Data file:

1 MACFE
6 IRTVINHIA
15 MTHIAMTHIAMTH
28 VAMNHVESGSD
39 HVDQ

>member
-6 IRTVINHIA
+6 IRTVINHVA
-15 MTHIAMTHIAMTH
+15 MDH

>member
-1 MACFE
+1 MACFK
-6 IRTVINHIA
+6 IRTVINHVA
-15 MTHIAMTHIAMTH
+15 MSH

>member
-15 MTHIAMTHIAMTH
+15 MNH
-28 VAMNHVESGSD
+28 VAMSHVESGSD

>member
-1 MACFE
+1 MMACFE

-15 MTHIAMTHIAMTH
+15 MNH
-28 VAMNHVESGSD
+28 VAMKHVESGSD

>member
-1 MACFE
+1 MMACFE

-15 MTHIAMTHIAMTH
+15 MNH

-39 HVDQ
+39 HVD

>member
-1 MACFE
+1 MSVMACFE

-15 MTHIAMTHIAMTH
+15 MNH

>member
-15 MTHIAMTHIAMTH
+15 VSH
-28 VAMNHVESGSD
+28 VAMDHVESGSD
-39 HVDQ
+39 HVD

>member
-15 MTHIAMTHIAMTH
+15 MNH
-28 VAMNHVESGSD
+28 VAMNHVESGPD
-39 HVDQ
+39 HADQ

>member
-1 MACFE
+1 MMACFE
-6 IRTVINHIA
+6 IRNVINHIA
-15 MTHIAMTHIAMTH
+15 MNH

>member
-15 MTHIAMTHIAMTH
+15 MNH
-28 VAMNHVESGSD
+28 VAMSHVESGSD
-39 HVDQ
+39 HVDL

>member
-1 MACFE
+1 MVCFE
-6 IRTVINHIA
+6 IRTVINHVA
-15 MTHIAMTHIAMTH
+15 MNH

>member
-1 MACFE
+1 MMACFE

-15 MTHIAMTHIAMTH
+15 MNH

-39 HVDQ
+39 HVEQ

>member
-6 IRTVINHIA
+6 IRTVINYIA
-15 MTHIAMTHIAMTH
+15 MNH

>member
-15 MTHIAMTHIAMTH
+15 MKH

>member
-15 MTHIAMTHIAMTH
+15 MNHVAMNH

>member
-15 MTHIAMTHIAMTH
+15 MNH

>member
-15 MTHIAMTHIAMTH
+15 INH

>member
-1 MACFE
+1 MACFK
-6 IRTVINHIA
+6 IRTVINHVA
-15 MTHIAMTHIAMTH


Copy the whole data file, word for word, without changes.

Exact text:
1 MACFE
6 IRTVINHIA
15 MTHIAMTHIAMTH
28 VAMNHVESGSD
39 HVDQ

>member
-6 IRTVINHIA
+6 IRTVINHVA
-15 MTHIAMTHIAMTH
+15 MDH

>member
-1 MACFE
+1 MACFK
-6 IRTVINHIA
+6 IRTVINHVA
-15 MTHIAMTHIAMTH
+15 MSH

>member
-15 MTHIAMTHIAMTH
+15 MNH
-28 VAMNHVESGSD
+28 VAMSHVESGSD

>member
-1 MACFE
+1 MMACFE

-15 MTHIAMTHIAMTH
+15 MNH
-28 VAMNHVESGSD
+28 VAMKHVESGSD

>member
-1 MACFE
+1 MMACFE

-15 MTHIAMTHIAMTH
+15 MNH

-39 HVDQ
+39 HVD

>member
-1 MACFE
+1 MSVMACFE

-15 MTHIAMTHIAMTH
+15 MNH

>member
-15 MTHIAMTHIAMTH
+15 VSH
-28 VAMNHVESGSD
+28 VAMDHVESGSD
-39 HVDQ
+39 HVD

>member
-15 MTHIAMTHIAMTH
+15 MNH
-28 VAMNHVESGSD
+28 VAMNHVESGPD
-39 HVDQ
+39 HADQ

>member
-1 MACFE
+1 MMACFE
-6 IRTVINHIA
+6 IRNVINHIA
-15 MTHIAMTHIAMTH
+15 MNH

>member
-15 MTHIAMTHIAMTH
+15 MNH
-28 VAMNHVESGSD
+28 VAMSHVESGSD
-39 HVDQ
+39 HVDL

>member
-1 MACFE
+1 MVCFE
-6 IRTVINHIA
+6 IRTVINHVA
-15 MTHIAMTHIAMTH
+15 MNH

>member
-1 MACFE
+1 MMACFE

-15 MTHIAMTHIAMTH
+15 MNH

-39 HVDQ
+39 HVEQ

>member
-6 IRTVINHIA
+6 IRTVINYIA
-15 MTHIAMTHIAMTH
+15 MNH

>member
-15 MTHIAMTHIAMTH
+15 MKH

>member
-15 MTHIAMTHIAMTH
+15 MNHVAMNH

>member
-15 MTHIAMTHIAMTH
+15 MNH

>member
-15 MTHIAMTHIAMTH
+15 INH

>member
-1 MACFE
+1 MACFK
-6 IRTVINHIA
+6 IRTVINHVA
-15 MTHIAMTHIAMTH